Florence Falls

We had worked up an appetite with our morning explorations of Litchfield Park and found a secluded spot for a picnic lunch alongside Florence Creek.

The spring fed watercourse bubbles along, tumbling over a series of cascades until it reaches the escarpment at Florence Falls.

A stunning panorama from the viewing platform takes in the lush monsoon forest surrounding the falls.

The multi-tiered falls drop around 40 metres in total while the main cascade is around 20 metres.

There are 160 steps to the swimming hole at the base of the falls. Tempting though it was to cool off in the pristine water, the return climb would have been a step too far.

Mead’s Wall

Having returned to the base of Mount Ruapehu on Sky Waka, we followed the signs to explore Mead’s Wall, named for William Perrett Mead, the first to reconnoitre the Whakapapa valley and subsequently form the Ruapehu Ski Club in 1913. The wall didn’t look particularly impressive from a distance but the 25 metre high west face has eight rock climbing routes for those who wish to indulge.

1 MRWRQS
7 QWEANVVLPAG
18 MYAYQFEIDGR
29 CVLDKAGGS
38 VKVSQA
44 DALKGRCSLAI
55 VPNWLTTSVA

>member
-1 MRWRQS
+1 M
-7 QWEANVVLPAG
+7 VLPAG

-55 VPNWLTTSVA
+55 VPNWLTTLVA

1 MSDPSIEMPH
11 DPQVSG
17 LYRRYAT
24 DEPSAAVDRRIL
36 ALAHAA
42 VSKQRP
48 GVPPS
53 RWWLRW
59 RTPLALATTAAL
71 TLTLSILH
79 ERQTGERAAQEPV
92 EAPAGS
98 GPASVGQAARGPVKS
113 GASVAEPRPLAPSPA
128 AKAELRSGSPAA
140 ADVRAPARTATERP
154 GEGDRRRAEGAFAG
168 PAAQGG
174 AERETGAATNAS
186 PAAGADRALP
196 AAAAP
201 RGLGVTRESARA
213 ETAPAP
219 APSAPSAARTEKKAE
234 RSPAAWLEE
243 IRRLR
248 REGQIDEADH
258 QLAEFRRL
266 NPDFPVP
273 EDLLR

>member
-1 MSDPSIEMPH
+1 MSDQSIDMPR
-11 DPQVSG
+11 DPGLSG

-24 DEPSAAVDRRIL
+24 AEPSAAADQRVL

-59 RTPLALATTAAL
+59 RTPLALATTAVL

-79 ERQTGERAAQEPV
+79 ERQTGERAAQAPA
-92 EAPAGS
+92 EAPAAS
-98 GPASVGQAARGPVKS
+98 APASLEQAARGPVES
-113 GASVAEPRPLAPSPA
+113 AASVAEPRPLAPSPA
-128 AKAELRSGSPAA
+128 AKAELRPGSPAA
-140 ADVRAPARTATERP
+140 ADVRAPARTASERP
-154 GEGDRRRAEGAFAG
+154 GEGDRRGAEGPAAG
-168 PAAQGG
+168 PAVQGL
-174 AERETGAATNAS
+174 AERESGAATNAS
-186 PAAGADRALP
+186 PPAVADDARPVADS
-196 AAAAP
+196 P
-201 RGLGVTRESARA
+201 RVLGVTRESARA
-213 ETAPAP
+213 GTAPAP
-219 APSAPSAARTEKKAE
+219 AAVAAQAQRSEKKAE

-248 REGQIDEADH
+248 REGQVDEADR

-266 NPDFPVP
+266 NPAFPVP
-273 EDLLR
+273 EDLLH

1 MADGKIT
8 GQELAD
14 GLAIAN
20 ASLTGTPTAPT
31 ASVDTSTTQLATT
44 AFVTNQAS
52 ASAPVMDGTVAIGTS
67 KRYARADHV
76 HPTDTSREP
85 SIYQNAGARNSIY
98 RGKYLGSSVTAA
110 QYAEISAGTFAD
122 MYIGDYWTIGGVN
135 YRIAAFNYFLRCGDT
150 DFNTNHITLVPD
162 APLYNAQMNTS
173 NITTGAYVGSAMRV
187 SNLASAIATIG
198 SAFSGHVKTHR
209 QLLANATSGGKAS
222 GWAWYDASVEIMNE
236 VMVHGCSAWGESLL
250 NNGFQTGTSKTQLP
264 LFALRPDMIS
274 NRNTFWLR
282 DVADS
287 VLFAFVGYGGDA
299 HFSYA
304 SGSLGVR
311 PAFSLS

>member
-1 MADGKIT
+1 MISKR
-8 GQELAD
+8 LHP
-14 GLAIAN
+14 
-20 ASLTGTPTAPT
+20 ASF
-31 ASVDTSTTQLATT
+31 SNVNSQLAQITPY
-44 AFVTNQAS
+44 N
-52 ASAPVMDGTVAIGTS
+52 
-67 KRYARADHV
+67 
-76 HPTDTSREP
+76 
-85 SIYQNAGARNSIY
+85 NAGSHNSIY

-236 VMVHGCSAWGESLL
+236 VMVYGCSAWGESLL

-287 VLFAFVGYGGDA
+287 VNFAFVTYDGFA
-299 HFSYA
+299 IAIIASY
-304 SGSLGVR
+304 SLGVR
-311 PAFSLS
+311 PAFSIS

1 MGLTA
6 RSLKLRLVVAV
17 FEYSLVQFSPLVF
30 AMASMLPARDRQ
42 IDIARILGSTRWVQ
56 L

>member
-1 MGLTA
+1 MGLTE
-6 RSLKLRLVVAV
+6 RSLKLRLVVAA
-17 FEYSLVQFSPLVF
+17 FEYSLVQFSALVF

We walked the easy trail to the side of the wall, wondering how (or why) anyone would climb it.

Looking back across the ski field, chalets dotted the barren landscape that becomes the beginners run, Happy Valley, when covered in snow.

The east face of the wall presents a sheer drop of 45 metres, a little more challenging for those thrill-seekers with ropes, helmets and jelly legs

We were more excited to be standing in the vicinity of memorable Mordor scenes from The Lord of the Rings. These volcanic rocks, cliffs and ash were the location of Emyn Muil, the mountainous area where Frodo and Sam become lost on their way to the Black Gates of Mordor and first meet Gollum.

Beyond Mead’s Wall, the river valley wends its way through the Whakapapa Gorge, toward the conical shape of Mount Doom, I mean Mount Ngauruhoe.